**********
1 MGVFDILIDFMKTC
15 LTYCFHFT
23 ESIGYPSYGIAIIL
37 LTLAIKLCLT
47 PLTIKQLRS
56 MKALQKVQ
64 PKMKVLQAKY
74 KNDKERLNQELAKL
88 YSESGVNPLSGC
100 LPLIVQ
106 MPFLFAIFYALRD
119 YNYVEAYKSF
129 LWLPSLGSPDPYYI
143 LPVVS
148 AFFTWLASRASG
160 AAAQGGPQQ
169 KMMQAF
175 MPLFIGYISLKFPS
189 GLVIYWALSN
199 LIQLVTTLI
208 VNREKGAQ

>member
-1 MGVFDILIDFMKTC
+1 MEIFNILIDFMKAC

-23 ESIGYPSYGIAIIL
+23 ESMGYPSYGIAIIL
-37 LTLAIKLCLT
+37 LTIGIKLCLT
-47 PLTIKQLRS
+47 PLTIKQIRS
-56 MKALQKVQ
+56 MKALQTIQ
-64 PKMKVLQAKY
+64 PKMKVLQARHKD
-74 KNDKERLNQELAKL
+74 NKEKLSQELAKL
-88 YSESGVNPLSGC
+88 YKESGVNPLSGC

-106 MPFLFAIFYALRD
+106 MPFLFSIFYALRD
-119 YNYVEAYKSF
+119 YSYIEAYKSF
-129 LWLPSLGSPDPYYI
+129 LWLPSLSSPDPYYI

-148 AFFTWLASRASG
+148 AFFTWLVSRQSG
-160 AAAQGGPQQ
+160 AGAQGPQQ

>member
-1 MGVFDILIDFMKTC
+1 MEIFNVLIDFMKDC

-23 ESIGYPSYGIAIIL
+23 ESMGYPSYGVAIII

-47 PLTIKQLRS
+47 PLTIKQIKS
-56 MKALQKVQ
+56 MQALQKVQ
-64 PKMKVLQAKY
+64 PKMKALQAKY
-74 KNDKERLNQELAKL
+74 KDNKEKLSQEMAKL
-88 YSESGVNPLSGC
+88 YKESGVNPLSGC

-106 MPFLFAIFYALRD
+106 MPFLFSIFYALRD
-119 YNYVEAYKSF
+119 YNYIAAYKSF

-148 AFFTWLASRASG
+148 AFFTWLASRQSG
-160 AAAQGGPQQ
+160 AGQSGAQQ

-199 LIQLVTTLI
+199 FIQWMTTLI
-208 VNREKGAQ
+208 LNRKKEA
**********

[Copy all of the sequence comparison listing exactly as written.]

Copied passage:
1 MGVFDILIDFMKTC
15 LTYCFHFT
23 ESIGYPSYGIAIIL
37 LTLAIKLCLT
47 PLTIKQLRS
56 MKALQKVQ
64 PKMKVLQAKY
74 KNDKERLNQELAKL
88 YSESGVNPLSGC
100 LPLIVQ
106 MPFLFAIFYALRD
119 YNYVEAYKSF
129 LWLPSLGSPDPYYI
143 LPVVS
148 AFFTWLASRASG
160 AAAQGGPQQ
169 KMMQAF
175 MPLFIGYISLKFPS
189 GLVIYWALSN
199 LIQLVTTLI
208 VNREKGAQ

>member
-1 MGVFDILIDFMKTC
+1 MEIFNILIDFMKAC

-23 ESIGYPSYGIAIIL
+23 ESMGYPSYGIAIIL
-37 LTLAIKLCLT
+37 LTIGIKLCLT
-47 PLTIKQLRS
+47 PLTIKQIRS
-56 MKALQKVQ
+56 MKALQTIQ
-64 PKMKVLQAKY
+64 PKMKVLQARHKD
-74 KNDKERLNQELAKL
+74 NKEKLSQELAKL
-88 YSESGVNPLSGC
+88 YKESGVNPLSGC

-106 MPFLFAIFYALRD
+106 MPFLFSIFYALRD
-119 YNYVEAYKSF
+119 YSYIEAYKSF
-129 LWLPSLGSPDPYYI
+129 LWLPSLSSPDPYYI

-148 AFFTWLASRASG
+148 AFFTWLVSRQSG
-160 AAAQGGPQQ
+160 AGAQGPQQ

>member
-1 MGVFDILIDFMKTC
+1 MEIFNVLIDFMKDC

-23 ESIGYPSYGIAIIL
+23 ESMGYPSYGVAIII

-47 PLTIKQLRS
+47 PLTIKQIKS
-56 MKALQKVQ
+56 MQALQKVQ
-64 PKMKVLQAKY
+64 PKMKALQAKY
-74 KNDKERLNQELAKL
+74 KDNKEKLSQEMAKL
-88 YSESGVNPLSGC
+88 YKESGVNPLSGC

-106 MPFLFAIFYALRD
+106 MPFLFSIFYALRD
-119 YNYVEAYKSF
+119 YNYIAAYKSF

-148 AFFTWLASRASG
+148 AFFTWLASRQSG
-160 AAAQGGPQQ
+160 AGQSGAQQ

-199 LIQLVTTLI
+199 FIQWMTTLI
-208 VNREKGAQ
+208 LNRKKEA